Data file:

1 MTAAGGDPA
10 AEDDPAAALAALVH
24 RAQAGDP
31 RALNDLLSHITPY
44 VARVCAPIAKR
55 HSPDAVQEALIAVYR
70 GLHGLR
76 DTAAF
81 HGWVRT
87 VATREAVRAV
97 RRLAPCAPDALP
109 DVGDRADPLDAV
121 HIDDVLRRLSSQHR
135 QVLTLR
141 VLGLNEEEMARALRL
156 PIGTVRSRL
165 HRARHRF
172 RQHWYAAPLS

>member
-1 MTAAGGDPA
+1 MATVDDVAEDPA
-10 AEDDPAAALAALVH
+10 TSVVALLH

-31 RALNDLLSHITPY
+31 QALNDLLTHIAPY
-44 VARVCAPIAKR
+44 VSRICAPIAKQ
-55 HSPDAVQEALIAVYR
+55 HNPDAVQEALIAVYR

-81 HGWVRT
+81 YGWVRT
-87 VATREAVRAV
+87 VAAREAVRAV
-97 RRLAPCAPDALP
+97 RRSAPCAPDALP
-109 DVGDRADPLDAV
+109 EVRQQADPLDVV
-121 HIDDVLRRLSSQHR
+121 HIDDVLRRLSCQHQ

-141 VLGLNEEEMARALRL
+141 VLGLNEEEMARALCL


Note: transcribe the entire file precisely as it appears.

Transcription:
1 MTAAGGDPA
10 AEDDPAAALAALVH
24 RAQAGDP
31 RALNDLLSHITPY
44 VARVCAPIAKR
55 HSPDAVQEALIAVYR
70 GLHGLR
76 DTAAF
81 HGWVRT
87 VATREAVRAV
97 RRLAPCAPDALP
109 DVGDRADPLDAV
121 HIDDVLRRLSSQHR
135 QVLTLR
141 VLGLNEEEMARALRL
156 PIGTVRSRL
165 HRARHRF
172 RQHWYAAPLS

>member
-1 MTAAGGDPA
+1 MATVDDVAEDPA
-10 AEDDPAAALAALVH
+10 TSVVALLH

-31 RALNDLLSHITPY
+31 QALNDLLTHIAPY
-44 VARVCAPIAKR
+44 VSRICAPIAKQ
-55 HSPDAVQEALIAVYR
+55 HNPDAVQEALIAVYR

-81 HGWVRT
+81 YGWVRT
-87 VATREAVRAV
+87 VAAREAVRAV
-97 RRLAPCAPDALP
+97 RRSAPCAPDALP
-109 DVGDRADPLDAV
+109 EVRQQADPLDVV
-121 HIDDVLRRLSSQHR
+121 HIDDVLRRLSCQHQ

-141 VLGLNEEEMARALRL
+141 VLGLNEEEMARALCL